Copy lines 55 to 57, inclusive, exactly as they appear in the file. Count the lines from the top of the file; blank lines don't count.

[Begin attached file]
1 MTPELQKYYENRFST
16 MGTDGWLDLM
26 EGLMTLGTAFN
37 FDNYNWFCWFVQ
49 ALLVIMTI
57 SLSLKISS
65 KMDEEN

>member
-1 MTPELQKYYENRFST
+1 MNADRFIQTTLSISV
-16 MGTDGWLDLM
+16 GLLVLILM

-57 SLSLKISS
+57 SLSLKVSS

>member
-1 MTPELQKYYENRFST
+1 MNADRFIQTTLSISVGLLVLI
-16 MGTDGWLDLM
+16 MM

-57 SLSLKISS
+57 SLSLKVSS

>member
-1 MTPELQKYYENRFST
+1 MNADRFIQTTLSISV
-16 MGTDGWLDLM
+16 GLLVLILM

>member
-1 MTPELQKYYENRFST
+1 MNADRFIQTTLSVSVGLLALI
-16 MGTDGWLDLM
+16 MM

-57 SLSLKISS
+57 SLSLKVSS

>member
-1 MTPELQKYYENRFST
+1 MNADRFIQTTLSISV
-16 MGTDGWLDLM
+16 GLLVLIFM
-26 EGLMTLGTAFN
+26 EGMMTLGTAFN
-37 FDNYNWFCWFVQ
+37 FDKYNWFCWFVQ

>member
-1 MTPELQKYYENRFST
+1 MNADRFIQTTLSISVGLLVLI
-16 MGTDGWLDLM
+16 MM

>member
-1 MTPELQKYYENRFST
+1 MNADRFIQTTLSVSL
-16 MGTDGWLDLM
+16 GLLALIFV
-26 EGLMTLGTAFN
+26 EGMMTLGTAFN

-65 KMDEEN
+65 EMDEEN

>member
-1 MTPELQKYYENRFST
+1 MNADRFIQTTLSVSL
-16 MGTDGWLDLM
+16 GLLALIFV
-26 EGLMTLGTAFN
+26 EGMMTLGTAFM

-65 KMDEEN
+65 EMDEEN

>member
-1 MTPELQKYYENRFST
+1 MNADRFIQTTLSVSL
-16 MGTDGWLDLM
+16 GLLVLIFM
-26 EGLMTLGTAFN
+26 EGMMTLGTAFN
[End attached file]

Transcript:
-65 KMDEEN
+65 EMDEEN

>member